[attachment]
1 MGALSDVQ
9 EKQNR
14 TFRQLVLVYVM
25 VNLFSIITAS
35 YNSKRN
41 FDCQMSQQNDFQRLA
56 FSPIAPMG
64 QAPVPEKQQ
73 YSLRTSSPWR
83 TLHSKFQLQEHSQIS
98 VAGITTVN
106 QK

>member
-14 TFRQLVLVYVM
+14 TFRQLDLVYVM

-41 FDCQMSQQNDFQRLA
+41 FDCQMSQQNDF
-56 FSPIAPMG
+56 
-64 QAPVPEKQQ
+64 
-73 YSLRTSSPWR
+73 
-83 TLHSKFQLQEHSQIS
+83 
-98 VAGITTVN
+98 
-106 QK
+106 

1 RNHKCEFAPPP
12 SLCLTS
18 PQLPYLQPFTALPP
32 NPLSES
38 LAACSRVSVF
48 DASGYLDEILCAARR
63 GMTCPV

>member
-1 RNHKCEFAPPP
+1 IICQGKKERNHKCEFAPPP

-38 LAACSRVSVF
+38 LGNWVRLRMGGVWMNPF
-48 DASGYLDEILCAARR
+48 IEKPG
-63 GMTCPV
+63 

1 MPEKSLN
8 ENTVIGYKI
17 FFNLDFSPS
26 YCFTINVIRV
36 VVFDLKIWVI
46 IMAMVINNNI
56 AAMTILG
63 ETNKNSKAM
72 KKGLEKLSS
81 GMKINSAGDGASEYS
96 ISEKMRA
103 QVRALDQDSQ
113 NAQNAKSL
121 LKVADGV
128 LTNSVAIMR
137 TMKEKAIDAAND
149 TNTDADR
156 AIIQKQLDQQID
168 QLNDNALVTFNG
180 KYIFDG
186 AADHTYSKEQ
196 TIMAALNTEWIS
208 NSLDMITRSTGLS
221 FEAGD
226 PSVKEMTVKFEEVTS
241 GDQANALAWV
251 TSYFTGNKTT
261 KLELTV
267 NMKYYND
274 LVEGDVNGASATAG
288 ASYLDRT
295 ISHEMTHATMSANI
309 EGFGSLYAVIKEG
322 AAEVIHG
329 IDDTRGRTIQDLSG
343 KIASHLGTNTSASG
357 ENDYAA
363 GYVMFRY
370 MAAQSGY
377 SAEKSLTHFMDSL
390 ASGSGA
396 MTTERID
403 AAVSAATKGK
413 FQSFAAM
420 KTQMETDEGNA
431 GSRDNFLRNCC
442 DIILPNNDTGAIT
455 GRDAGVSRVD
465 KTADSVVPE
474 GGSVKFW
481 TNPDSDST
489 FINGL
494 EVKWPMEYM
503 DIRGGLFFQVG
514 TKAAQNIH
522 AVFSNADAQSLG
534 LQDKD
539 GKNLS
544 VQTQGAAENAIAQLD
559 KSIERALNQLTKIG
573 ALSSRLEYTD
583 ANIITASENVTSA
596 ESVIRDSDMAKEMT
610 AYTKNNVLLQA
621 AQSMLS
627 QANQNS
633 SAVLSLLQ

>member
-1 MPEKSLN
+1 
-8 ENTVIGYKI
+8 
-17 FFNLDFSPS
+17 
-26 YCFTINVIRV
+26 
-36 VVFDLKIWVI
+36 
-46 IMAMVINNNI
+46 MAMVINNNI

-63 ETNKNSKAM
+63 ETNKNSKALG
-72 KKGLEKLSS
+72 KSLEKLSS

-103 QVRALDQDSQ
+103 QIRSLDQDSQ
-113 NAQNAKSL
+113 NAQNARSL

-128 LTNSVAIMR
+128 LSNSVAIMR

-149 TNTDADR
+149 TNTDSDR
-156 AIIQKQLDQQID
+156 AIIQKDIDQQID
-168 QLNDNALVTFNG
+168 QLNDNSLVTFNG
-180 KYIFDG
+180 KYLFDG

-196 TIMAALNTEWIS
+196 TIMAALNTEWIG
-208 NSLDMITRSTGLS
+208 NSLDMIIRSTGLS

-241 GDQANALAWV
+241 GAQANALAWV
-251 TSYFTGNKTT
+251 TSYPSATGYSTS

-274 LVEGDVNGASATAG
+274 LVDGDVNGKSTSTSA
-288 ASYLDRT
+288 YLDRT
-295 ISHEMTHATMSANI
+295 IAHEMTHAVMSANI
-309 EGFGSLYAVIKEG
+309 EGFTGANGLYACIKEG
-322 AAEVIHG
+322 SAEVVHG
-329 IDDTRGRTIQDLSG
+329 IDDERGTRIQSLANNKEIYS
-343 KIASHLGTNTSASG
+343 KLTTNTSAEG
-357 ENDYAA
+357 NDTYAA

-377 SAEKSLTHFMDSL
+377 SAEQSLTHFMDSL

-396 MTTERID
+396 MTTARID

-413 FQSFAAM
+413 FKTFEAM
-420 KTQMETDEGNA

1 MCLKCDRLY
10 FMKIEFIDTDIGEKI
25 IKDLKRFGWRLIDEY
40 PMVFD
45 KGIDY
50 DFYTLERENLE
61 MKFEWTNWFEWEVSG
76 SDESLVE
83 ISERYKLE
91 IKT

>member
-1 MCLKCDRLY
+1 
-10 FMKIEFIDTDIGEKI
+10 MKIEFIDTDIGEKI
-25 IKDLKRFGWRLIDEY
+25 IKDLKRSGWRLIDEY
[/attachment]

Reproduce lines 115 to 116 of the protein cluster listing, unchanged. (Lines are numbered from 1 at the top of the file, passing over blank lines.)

+1 
-8 ENTVIGYKI